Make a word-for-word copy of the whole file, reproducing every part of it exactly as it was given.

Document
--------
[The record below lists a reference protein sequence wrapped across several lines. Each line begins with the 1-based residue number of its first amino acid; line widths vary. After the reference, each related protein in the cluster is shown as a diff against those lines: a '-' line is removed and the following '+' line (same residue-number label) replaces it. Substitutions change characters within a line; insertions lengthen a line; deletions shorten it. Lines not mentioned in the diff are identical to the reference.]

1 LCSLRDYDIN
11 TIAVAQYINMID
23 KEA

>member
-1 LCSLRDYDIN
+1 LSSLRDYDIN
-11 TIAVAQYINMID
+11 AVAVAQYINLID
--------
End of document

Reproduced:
[The record below lists a reference protein sequence wrapped across several lines. Each line begins with the 1-based residue number of its first amino acid; line widths vary. After the reference, each related protein in the cluster is shown as a diff against those lines: a '-' line is removed and the following '+' line (same residue-number label) replaces it. Substitutions change characters within a line; insertions lengthen a line; deletions shorten it. Lines not mentioned in the diff are identical to the reference.]

1 LCSLRDYDIN
11 TIAVAQYINMID
23 KEA

>member
-1 LCSLRDYDIN
+1 LSSLRDYDIN
-11 TIAVAQYINMID
+11 AVAVAQYINLID